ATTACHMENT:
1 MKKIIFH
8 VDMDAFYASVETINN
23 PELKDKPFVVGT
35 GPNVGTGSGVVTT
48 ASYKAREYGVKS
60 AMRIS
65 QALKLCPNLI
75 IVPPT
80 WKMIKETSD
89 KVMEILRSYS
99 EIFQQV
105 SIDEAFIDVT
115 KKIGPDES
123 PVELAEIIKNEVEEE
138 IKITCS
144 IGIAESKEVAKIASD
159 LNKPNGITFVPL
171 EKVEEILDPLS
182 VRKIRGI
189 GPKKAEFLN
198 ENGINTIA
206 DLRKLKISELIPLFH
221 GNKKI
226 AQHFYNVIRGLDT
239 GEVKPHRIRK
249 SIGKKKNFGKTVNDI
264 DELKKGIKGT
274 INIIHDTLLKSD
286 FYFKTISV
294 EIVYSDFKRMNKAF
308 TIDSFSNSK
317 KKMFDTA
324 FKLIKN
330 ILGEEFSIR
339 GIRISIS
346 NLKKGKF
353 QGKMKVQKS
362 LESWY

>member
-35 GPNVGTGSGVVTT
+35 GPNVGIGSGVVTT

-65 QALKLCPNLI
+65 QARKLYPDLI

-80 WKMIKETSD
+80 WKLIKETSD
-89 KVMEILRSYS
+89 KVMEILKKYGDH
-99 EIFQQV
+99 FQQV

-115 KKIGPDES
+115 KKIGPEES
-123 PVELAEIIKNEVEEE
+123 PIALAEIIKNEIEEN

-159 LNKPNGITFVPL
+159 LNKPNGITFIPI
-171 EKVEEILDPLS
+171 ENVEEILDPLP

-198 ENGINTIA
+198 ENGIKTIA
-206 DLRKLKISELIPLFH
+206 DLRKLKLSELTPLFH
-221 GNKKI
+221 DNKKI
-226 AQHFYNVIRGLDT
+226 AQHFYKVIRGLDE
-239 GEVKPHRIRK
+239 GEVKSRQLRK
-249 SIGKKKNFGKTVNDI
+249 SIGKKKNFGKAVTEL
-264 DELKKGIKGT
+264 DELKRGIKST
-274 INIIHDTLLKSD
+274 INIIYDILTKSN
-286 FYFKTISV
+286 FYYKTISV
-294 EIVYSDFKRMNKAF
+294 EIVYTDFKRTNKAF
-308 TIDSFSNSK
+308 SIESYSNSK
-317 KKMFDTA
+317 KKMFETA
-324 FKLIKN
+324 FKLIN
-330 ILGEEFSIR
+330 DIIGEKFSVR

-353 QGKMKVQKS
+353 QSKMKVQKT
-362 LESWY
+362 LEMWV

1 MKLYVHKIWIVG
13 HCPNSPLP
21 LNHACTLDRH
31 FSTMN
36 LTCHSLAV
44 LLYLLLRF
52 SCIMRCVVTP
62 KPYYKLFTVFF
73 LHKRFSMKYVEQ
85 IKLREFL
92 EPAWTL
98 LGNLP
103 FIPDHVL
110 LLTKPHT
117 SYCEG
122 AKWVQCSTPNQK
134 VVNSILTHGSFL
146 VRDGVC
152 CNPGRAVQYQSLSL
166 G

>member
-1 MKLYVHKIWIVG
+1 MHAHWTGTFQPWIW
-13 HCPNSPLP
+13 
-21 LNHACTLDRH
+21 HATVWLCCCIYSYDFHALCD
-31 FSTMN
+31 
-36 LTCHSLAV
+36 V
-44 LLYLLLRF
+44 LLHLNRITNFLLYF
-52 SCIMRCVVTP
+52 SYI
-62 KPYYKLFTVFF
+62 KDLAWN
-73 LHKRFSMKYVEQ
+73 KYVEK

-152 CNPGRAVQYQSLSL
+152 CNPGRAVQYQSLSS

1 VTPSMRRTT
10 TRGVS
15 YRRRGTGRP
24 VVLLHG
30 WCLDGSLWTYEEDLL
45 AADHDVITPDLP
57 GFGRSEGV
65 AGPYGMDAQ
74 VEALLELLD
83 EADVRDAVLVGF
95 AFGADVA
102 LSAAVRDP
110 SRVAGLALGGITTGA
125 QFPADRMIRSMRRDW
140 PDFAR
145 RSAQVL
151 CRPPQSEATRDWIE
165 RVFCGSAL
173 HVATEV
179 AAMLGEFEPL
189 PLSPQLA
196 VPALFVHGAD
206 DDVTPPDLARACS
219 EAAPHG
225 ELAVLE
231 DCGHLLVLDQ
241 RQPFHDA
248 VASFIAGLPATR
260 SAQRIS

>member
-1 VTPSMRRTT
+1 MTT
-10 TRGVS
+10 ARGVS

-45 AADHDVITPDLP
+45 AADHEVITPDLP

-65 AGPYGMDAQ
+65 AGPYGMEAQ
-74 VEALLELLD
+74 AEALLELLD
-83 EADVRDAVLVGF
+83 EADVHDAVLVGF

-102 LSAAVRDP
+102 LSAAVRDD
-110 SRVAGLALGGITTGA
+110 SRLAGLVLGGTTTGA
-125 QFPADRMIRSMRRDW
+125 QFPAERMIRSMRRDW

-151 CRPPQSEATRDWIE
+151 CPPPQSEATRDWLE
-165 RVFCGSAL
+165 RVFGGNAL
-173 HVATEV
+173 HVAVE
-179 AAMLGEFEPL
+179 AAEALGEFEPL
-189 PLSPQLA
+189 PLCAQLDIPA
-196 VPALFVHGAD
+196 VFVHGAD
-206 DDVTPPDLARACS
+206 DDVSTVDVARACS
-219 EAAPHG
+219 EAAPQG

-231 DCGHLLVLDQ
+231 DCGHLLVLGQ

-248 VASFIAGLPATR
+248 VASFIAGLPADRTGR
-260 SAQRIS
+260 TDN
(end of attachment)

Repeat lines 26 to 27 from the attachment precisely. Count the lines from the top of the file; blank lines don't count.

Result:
249 SIGKKKNFGKTVNDI
264 DELKKGIKGT